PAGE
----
22 March

Things which suck.

1: Hands permanently red from washing, and no hand-cream in the shop, not even for ready money. Having recently shed 30lb as a result of not very intensive dieting I remarked "It makes me realize what a greedy piggie I must have been before I started." Red-raw hands make me realize how bad my personal hygiene must have been before the emergency.

(How often do you wash your hands? Er..I never wash my hands. I get myself wet and soapy in the bath nearly every day though.)

2: Symptoms of stress and anxiety (shivering, feeling mildly sick) are indistinguishable from early symptoms of fever and high temperature, which induces stress an anxiety. I am not hot and I am not coughing. A few websites say that some patients presented initially with gastric problems, but I haven't experience anything more than feeling very slightly sick, which goes away when presented with nice food.

3: No-one talks about anything else. You sit in the part, two meters a part, and hear conversation drifting past "...cousin is in isolation..." "...toilet rolls in sainsburies..." "...school closed..." "...I blame the government..."

4: Simultaneously not knowing exactly what the rules are and blaming other people for breaking them. I have gone for a walk in the park. Is it okay to go for a walk in the park? Look at those other people who have irresponsibly gone for a walk in the park. Is it a Lurgy that you can catch from touching a toilet seat or brushing past someone in a queue? Or is it something you can reasonably protect yourself from by washing your hands and not sneezing in people's face?

Watched movie version of Who's Afraid of Virginia Woolf to cheer myself up. Also to make up for missing stage version. Would have liked to see how the Tobacco Factory handled: I suspect that they would have to have lowered the pitch and made the characters more realistic. (Could casual domestic violence be openly presented on modern stage in that way?)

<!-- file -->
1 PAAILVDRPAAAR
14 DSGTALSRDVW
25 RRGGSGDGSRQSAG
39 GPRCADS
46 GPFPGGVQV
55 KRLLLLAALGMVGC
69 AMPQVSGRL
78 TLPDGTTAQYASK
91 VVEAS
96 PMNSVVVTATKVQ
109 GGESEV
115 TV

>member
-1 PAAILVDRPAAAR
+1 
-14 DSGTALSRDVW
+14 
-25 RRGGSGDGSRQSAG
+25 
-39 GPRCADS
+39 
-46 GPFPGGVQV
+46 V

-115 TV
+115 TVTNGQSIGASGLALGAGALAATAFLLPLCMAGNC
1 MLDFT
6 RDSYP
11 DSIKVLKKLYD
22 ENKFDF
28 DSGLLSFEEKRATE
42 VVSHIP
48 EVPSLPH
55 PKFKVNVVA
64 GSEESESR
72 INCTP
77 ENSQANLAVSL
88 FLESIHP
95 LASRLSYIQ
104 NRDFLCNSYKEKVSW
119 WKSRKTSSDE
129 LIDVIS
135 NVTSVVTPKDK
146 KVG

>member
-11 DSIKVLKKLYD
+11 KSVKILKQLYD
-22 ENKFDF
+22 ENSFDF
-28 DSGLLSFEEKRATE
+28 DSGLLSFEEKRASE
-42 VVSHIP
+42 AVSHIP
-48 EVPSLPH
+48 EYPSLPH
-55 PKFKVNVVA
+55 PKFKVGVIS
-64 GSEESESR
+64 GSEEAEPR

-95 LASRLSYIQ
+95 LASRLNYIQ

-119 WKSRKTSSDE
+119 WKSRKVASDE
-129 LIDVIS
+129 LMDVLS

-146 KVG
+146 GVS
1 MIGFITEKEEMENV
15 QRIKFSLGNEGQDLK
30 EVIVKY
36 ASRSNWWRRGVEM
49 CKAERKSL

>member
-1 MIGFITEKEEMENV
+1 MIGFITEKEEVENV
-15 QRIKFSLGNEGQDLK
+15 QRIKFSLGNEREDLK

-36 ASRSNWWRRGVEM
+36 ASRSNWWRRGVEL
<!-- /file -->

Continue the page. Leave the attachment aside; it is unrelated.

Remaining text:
I have read the play, but had forgotten most of the details. In the end I don't know what it is about: it seems to be one of those mid century American plays which exists primarily as an obstacle course and work out for actors. The first act, with George and Martha simply being horrible, stands up the best; the gradual unworking of the folie a deux about the dead son seems by comparison artificial and contrived. The fact that the game is the medium through which George and Martha carry out their  fight prevents us coming to a human resolution. There were so many references to their bad marriage having lasted for a hundred or a thousand years and to witches and ogres that I wondered if the conceit was going to turn out to be that George and Martha were literally demonic or a supernatural beings, as Hilda arguably is in The Master Builder. 

I like the parallels and contrasts between the two couples: Nick and Honey being outwardly normal and loving yet clearly hating each other's guts; George and Martha being openly at war and yet at some level loving each other very much indeed.


Weather still very pleasant.


Mike Taylor said...

I watched the film some time in the last year. I found it was in bad need of some editing. About 20-30% of it was unnecessary repetition. I wonder it started out as a one-act play, or a short story, and had to be padded out to conventional film length? By repeatedly ramming home the same points the film ends up diluting them. Missed opportunity.

voxpoptart said...

I first encountered the play by acting in -- I and a close friend of mine were George and Martha -- and I've never really liked the movie performance. What I love about the play is that George and Martha are so clearly as perfect for each other as they are monstrous for the outside world: they both acknowledge, here and there, how lucky there are to have met a gamesman their equal. That's certainly how my friend and I played it: flirty and grateful in our vicious antagonisms.

And in that context, the fictional child works much better. Partly because it makes sense in their dynamic, but partly because it's the moment the dynamic stops working. For so long (although I don't recall any supernatural time spans in the play), they've pushed each other far beyond anyone else's breaking point, yet it's been a dance; the play is the document of George and Martha discovering that even they aren't immune to hurt. If they could survive anything, that would be one, happily supervillanous, kind of tale; the tale we get is a kinky sort of realism, indeed.